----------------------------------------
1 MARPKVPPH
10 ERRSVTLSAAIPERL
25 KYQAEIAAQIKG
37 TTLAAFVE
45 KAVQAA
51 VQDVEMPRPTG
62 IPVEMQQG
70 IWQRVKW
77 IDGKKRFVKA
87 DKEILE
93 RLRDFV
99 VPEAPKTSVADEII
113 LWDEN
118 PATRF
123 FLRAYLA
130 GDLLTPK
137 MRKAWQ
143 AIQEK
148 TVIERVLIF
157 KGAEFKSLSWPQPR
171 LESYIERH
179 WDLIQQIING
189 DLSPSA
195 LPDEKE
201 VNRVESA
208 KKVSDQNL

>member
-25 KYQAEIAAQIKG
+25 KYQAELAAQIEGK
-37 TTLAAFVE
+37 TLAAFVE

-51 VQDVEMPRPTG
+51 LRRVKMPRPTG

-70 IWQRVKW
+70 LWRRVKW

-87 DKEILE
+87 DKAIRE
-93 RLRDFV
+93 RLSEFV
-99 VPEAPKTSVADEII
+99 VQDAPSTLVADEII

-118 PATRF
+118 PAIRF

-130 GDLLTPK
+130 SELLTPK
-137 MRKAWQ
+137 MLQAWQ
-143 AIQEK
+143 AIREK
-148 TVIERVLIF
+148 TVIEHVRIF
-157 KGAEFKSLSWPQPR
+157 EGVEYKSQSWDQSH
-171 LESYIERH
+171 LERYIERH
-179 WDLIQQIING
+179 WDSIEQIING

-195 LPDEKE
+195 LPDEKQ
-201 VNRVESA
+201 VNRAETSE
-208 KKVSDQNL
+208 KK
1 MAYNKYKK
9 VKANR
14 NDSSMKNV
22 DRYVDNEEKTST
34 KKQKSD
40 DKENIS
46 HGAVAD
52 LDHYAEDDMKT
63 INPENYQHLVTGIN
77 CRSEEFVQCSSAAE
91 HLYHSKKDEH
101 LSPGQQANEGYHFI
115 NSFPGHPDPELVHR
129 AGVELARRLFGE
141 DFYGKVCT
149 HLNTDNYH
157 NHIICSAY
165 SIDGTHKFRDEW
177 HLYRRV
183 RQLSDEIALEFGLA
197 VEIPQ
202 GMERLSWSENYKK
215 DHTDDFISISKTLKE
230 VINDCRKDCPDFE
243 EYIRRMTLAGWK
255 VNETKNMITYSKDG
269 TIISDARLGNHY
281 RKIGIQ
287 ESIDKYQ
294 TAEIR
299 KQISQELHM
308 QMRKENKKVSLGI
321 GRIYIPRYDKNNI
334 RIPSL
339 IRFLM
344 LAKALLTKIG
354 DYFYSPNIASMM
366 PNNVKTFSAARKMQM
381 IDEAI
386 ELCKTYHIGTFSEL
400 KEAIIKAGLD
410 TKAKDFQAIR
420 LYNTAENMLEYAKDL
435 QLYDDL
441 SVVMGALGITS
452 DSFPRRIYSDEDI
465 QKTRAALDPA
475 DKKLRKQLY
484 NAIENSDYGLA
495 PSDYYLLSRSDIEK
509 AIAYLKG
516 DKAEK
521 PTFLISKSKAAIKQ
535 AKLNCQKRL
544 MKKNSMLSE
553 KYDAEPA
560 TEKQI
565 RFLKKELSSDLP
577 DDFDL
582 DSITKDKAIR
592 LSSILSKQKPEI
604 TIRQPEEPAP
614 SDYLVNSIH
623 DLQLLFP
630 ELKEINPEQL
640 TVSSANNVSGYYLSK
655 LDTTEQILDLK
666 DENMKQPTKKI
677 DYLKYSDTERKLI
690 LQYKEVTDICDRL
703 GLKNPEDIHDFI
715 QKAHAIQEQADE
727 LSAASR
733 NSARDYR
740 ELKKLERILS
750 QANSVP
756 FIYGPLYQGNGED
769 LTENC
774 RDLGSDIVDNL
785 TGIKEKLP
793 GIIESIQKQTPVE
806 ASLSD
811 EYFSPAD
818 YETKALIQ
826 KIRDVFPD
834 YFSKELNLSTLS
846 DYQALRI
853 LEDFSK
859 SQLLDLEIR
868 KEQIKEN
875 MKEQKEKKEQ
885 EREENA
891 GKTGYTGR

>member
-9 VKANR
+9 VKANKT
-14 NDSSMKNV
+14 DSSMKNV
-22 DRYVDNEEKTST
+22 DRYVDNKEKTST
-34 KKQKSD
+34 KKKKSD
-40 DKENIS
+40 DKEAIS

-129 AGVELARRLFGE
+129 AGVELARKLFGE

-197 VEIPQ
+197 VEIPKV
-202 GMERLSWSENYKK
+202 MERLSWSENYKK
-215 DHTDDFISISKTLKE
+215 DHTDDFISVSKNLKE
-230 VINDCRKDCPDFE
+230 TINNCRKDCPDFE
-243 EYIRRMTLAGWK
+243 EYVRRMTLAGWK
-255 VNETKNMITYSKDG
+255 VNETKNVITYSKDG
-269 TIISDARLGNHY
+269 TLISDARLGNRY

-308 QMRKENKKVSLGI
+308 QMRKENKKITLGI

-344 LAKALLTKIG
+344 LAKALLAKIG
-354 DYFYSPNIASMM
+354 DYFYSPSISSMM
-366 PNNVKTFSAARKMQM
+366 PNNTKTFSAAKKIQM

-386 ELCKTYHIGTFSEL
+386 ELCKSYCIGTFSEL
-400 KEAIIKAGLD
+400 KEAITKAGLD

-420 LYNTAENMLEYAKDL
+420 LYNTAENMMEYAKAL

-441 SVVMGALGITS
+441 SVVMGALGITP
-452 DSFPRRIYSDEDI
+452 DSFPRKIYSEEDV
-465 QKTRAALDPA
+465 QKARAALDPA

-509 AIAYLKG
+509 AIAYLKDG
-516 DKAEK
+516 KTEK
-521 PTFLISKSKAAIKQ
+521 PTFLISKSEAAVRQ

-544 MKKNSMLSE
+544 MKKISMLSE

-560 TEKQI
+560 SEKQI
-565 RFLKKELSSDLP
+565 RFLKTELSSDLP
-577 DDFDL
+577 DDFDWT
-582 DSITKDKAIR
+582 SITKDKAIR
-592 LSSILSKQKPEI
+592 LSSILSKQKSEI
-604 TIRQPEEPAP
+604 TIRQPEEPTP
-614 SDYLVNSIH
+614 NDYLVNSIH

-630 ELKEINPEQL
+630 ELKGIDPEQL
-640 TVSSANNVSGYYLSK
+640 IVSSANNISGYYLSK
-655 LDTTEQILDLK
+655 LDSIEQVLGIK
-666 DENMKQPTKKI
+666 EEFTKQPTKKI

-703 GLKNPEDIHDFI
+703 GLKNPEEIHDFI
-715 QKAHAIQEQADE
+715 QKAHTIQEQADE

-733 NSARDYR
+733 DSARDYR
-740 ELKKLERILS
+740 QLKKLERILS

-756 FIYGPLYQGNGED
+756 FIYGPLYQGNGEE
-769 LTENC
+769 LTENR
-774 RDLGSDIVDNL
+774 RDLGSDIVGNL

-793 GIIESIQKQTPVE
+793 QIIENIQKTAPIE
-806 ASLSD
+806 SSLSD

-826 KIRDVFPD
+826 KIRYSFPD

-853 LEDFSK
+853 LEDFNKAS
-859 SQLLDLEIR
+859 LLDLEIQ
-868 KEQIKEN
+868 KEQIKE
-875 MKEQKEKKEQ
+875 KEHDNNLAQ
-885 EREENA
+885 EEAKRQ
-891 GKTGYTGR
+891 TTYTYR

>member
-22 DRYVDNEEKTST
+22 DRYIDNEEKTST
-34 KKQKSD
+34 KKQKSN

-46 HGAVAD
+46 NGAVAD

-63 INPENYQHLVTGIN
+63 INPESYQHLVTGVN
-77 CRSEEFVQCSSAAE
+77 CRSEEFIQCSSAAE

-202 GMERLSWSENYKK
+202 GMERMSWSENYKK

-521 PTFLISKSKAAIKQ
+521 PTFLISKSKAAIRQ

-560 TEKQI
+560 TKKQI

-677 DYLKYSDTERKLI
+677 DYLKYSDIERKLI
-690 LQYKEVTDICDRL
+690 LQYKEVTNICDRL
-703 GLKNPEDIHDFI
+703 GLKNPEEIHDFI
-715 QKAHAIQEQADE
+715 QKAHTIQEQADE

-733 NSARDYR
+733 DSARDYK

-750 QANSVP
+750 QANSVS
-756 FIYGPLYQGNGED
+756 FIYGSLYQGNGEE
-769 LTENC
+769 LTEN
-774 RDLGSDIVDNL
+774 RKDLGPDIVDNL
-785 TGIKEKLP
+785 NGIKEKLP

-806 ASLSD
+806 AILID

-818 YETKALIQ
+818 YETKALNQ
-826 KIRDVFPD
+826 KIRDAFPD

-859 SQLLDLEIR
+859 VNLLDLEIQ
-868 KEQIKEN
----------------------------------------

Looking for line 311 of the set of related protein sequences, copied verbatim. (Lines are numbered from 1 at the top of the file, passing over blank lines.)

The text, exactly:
-868 KEQIKEN